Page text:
Nepal bans single-use plastics on Everest region

Kathmandu: Nepal will make the Everest region a plastic-free zone by 2020 by banning single-use plastics, a move that will curb excessive pollution on the highest point of the Earths surface.

The executive council of Khumbu Pasang Lhamu Rural Municipality in Solukhumbu district reached this decision on Wednesday, the Efe news reported. 

The new rule will come into effect from January 1, 2020. 

Nepal is also marking the “Visit Nepal” campaign next year which aims to draw 2 million foreign visitors.

International environmentalists have expressed their concern that Nepal has not done enough to protect the fragile environment of the world’s highest peak.

Ganesh Ghimire, the Chief Administrative Officer of the rural municipality, said that plastic items fewer than 30 microns thickness had been banned. 

These items include plastic bags, straws, soda and water bottles and most food packaging. 

“Popular soft drink items like Coke, Fanta, Sprite, Mirinda and other beverages in plastic bottles will not be allowed,” he said. “But beverages in metal cans will be allowed.”

Ghimire said that no penalty had been agreed on for people violating the rule yet. 

“We will be working with the local body, trekking companies and the Mountaineering Association of Nepal to enforce the ban,” he said, adding that awareness would be created among locals and foreign visitors about the negative effects of plastic on the environment.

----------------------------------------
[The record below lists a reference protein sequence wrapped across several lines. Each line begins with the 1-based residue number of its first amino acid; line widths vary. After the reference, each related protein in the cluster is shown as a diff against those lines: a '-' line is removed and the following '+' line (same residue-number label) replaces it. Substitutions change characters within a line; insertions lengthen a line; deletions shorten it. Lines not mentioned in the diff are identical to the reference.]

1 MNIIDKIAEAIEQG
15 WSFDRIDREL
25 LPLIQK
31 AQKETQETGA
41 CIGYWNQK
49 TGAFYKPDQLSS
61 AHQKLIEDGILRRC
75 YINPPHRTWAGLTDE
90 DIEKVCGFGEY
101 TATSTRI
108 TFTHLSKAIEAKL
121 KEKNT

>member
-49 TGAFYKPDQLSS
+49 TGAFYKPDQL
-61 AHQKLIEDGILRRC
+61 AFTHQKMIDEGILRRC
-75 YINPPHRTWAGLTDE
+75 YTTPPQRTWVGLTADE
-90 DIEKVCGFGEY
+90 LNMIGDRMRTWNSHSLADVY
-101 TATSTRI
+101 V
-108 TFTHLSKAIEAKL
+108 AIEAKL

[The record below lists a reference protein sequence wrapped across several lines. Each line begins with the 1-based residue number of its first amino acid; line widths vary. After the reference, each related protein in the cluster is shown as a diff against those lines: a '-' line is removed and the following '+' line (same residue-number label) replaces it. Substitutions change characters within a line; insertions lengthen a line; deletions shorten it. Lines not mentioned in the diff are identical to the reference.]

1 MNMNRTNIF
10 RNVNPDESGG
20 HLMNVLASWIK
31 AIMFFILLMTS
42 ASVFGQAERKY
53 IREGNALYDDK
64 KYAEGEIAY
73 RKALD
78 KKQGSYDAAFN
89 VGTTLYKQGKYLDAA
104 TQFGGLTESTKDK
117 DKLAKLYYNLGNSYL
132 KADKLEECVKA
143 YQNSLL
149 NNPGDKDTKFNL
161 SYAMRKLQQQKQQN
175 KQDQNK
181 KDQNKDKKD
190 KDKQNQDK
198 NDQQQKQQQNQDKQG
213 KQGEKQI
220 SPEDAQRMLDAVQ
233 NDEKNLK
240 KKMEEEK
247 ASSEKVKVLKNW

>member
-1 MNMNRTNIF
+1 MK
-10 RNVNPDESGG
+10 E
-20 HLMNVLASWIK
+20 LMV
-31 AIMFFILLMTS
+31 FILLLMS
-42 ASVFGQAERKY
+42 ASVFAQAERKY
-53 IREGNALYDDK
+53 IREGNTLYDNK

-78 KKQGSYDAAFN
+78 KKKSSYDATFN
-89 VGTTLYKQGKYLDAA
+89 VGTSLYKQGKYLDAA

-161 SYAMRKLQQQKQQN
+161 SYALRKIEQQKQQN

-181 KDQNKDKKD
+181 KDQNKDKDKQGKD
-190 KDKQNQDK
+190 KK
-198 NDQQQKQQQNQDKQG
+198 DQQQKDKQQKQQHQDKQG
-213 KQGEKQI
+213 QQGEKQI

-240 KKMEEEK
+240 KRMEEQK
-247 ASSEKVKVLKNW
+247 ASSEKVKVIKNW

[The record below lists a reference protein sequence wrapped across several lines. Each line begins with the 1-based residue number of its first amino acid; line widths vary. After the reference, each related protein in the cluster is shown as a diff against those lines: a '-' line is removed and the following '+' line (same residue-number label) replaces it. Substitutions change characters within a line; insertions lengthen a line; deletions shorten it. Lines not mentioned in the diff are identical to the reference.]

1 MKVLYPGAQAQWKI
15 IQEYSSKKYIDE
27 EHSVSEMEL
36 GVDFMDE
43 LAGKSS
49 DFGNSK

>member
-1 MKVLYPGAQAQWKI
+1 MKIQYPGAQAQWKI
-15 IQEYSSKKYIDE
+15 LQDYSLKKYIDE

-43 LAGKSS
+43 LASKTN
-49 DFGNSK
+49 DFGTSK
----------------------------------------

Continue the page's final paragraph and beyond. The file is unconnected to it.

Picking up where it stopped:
Local households residing in the Khumbu region will be provided with five plastic bags of different types and sizes which they can use for daily activities, said Ghimire.

Last year, 56,303 foreign trekkers and mountaineers visited the Everest region.

Hundreds of foreign mountaineers spend thousands of dollars to conquer the world’s tallest peak every spring season, which normally begins in early April and lasts until May. 

As they go on the treacherous climb they leave behind a stream of litter.

In 2014, the government introduced a rule forcing each member of an expedition to bring back at least 8 kilograms (17.6 pounds) of collected garbage, in addition to the trash they generate themselves.

Each expedition team has to make a $4,000 deposit which is refunded if each climber returns with the 8 kg of waste. 

But there are no such rules for trekkers. 

The deposit is refunded only if the Sagarmatha Pollution Control Committee certifies that they have collected all their trash and brought it back down with them. 

But many commercial expeditions still end up leaving trash scattered among the gelid snow.

“As the trekker numbers in the Everest region has been growing each passing year, it’s a good move from the local authority to impose a ban on the use of plastic,” Sitaram Sapkota, former President of Trekking Agencies Association of Nepal said.

In recent times, Everest has often earned the moniker of the world’s highest garbage dump. 

Several tonnes of old equipment, oxygen cylinders, rubbish and human waste litter the iconic mountain.

Last May, the Nepal government concluded a clean-up drive of Everest collecting nearly 11 tons of trash that had piled up for decades.

The clean-up initiative, the first of its kind since Edmund Hillary and Tenzing Norgay Sherpa conquered the summit 66 years ago, was launched in mid-April and involved an elite team of 12 high-altitude Sherpa climbers who spent over a month collecting the waste.